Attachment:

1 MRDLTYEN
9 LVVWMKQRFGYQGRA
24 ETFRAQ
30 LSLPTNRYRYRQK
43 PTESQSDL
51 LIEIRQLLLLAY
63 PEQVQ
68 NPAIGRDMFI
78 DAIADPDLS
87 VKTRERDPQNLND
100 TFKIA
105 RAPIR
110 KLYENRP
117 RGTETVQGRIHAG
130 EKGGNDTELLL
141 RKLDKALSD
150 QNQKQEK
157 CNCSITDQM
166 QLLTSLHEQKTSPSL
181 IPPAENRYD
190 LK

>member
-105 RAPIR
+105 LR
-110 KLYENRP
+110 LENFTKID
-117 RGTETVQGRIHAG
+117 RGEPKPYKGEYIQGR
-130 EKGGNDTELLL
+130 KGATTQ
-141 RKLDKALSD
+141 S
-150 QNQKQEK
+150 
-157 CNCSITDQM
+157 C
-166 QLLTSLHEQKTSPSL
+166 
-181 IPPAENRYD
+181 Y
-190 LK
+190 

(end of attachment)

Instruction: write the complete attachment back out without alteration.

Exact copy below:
1 MRDLTYEN
9 LVVWMKQRFGYQGRA
24 ETFRAQ
30 LSLPTNRYRYRQK
43 PTESQSDL
51 LIEIRQLLLLAY
63 PEQVQ
68 NPAIGRDMFI
78 DAIADPDLS
87 VKTRERDPQNLND
100 TFKIA
105 RAPIR
110 KLYENRP
117 RGTETVQGRIHAG
130 EKGGNDTELLL
141 RKLDKALSD
150 QNQKQEK
157 CNCSITDQM
166 QLLTSLHEQKTSPSL
181 IPPAENRYD
190 LK

>member
-105 RAPIR
+105 LR
-110 KLYENRP
+110 LENFTKID
-117 RGTETVQGRIHAG
+117 RGEPKPYKGEYIQGR
-130 EKGGNDTELLL
+130 KGATTQ
-141 RKLDKALSD
+141 S
-150 QNQKQEK
+150 
-157 CNCSITDQM
+157 C
-166 QLLTSLHEQKTSPSL
+166 
-181 IPPAENRYD
+181 Y
-190 LK
+190 